Glass Coating Could Decrease Air-Conditioning Dependence

Glass Coating Could Decrease Air-Conditioning Dependence

University of Maryland researchers have developed a glass-based coating for buildings that uses passive cooling to lower the temperature of the underlying surface.

Anyone who has been frustrated with a bowl of hot soup cooling too quickly has had to battle passive cooling, the phenomenon by which heat seeps out into the ambient air. But researchers are using the same principle to accelerate the rate of cooling in buildings, which might help battle extreme heat as the planet warms.  

A team of scientists led by Professor Lianbing Hu at the University of Maryland has developed a microporous glass coating that, when applied to a building’s surface, can decrease dependence on air-conditioning. The coating can lower the temperature of the material underneath it by 3.5 °C (38 °F) at the sun’s noon peak.  

Reflecting waves


Xinpeng Zhao, lead researcher on the project, and assistant research scientist, said that in addition to carbon sequestration or reduction, reflecting heat back to the universe is effective at addressing global warming. One of the ways in which passive cooling works is to use the sky as a heat sink, as the earth’s atmosphere allows heat—certain wavelengths of infrared radiation (8-13 µm), including long-wave infrared radiation (LWIR)—to pass on through and escape into space.  

Lianbing Hu (left) and Xinpeng Zhao display a panel of steel coated with their new radiative cooling glass. Photo: A. James Clark School of Engineering
Zhao and his team found a thickness of around 500 micrometers was optimal for the glass-based coating, which reduces temperatures by reflecting up to 99 percent of solar radiation. This way the building does not absorb most of the heat in the first place. Second, it reflects heat in the form of LWIR from the buildings into space.  

The coating is a mix of glass and aluminum oxide in equal proportion, each of which brings its own strengths to the final product. Glass has several advantages, Zhao points out: It melts at high temperatures, making it an efficient binder. It also has a high emissivity in the atmospheric transparency window, areas with limited or no absorption by the atmosphere. This means glass can emit heat from buildings effectively. The challenges with glass however, are its transparency and low solar reflectance, which means it can’t reflect enough solar heat back into the sky.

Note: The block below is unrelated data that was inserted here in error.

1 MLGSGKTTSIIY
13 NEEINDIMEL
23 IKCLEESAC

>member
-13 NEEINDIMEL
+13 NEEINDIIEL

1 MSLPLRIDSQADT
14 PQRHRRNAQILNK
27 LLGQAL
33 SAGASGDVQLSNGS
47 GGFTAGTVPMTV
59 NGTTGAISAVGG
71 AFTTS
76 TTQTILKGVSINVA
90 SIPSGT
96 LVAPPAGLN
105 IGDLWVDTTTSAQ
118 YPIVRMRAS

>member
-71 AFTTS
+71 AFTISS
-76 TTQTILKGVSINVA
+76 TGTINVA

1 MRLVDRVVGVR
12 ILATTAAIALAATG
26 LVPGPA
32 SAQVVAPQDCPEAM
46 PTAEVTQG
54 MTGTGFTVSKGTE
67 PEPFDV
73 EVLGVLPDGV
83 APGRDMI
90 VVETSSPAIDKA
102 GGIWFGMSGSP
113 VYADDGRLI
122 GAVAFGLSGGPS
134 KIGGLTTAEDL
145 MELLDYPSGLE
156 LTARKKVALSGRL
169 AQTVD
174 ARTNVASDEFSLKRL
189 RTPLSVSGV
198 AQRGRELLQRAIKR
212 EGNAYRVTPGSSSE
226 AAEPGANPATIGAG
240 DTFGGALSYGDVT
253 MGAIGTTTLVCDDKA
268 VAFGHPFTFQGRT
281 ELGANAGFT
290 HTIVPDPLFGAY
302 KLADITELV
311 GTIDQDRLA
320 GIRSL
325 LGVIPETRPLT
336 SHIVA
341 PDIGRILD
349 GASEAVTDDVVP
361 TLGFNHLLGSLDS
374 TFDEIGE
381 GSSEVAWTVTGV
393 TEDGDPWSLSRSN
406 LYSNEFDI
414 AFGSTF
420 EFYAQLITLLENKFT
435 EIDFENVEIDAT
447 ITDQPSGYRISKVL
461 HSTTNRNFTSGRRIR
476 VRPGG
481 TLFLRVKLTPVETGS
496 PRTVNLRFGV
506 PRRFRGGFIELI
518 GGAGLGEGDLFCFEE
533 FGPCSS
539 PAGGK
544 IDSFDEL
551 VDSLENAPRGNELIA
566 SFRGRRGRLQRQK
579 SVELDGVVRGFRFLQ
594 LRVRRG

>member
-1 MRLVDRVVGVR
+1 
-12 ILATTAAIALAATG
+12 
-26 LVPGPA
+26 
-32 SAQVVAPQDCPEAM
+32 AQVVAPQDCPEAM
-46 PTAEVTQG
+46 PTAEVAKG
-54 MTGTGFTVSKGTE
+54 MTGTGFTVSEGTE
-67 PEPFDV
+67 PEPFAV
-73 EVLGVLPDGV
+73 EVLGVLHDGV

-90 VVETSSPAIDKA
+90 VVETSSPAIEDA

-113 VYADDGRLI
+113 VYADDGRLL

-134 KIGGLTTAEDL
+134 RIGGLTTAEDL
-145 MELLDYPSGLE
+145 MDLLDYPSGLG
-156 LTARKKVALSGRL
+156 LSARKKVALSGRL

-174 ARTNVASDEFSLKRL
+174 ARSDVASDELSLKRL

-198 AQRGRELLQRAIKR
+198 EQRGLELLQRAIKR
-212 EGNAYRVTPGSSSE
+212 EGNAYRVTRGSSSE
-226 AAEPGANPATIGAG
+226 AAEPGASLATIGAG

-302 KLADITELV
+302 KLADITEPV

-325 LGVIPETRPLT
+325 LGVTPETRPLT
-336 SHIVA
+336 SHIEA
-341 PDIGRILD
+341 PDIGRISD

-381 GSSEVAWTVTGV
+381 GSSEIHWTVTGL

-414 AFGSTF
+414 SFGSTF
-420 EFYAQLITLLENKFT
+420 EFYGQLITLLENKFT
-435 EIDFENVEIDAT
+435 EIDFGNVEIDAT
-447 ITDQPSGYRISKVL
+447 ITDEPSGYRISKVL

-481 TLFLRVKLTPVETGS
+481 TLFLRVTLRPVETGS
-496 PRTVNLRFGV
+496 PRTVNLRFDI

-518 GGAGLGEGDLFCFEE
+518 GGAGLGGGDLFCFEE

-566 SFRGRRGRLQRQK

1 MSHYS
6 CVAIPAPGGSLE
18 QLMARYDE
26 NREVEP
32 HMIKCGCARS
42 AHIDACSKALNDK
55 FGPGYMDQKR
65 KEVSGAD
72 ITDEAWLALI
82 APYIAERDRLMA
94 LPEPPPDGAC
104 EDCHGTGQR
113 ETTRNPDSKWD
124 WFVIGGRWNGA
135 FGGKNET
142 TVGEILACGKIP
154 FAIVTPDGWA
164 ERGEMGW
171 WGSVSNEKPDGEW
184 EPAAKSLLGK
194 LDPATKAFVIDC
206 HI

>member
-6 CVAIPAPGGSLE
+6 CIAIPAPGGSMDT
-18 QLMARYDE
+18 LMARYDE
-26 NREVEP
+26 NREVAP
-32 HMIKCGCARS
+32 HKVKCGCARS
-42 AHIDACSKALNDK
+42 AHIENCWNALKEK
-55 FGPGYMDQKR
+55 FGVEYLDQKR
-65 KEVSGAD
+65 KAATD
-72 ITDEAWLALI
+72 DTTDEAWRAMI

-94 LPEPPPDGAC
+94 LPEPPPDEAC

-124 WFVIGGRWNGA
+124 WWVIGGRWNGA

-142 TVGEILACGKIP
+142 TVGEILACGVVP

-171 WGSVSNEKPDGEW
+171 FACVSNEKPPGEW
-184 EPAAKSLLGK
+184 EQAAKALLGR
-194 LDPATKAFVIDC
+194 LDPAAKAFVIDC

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To overcome these challenges, the researchers included aluminum oxide, which provides high solar reflectance and prevents the final result from becoming transparent. “We needed to optimize their ratios to make sure the final product has high solar reflectance, high infrared emittance, and whose strength is very good,” Zhao said. The team experimented with different sizes for the materials as well: The glass particles are 10 micrometers in size, while the aluminum oxides are in the nanometer range.  

Although coatings based on the same principles have been explored, they have previously been made with polymers that add to the plastics problem and are not very long-lasting. A glass-based composition is more environmentally stable for a longer period. Particulate matter in the environment can affect solar reflectance and degrade coatings as well. To decrease such incidences, the coating has a very thin layer of glass on top to make the surface less vulnerable to contamination. The surface is also easier to clean.  

Future applications 


Zhao said the team is exploring manufacturing and commercialization of the coatings. One method would be to get it pre-applied to building materials or to make them easy to apply using a spray gun. These coatings could be used on a variety of surfaces including metals, ceramics, bricks, and concrete—but not on plastic. The high temperature resistance of the coatings also enables them to be used in fire-resistant products. 

A rapidly warming world means increasing needs for air-conditioning. The “use of air conditioners and electric fans already accounts for about a fifth of the total electricity in buildings around the world—or 10 percent of all global electricity consumption,” according to the International Energy Agency. Using coatings like the one from the UMD team will make cooling more equitable around the world.  

“People in many areas of the developing world find it hard to have a nice living environment in the summer, there’s a lot of inequity so we’re hoping to develop a way to provide free—or at least low-cost—cooling,” Zhao said. 

Poornima Apte is a technology writer in Walpole, Mass.

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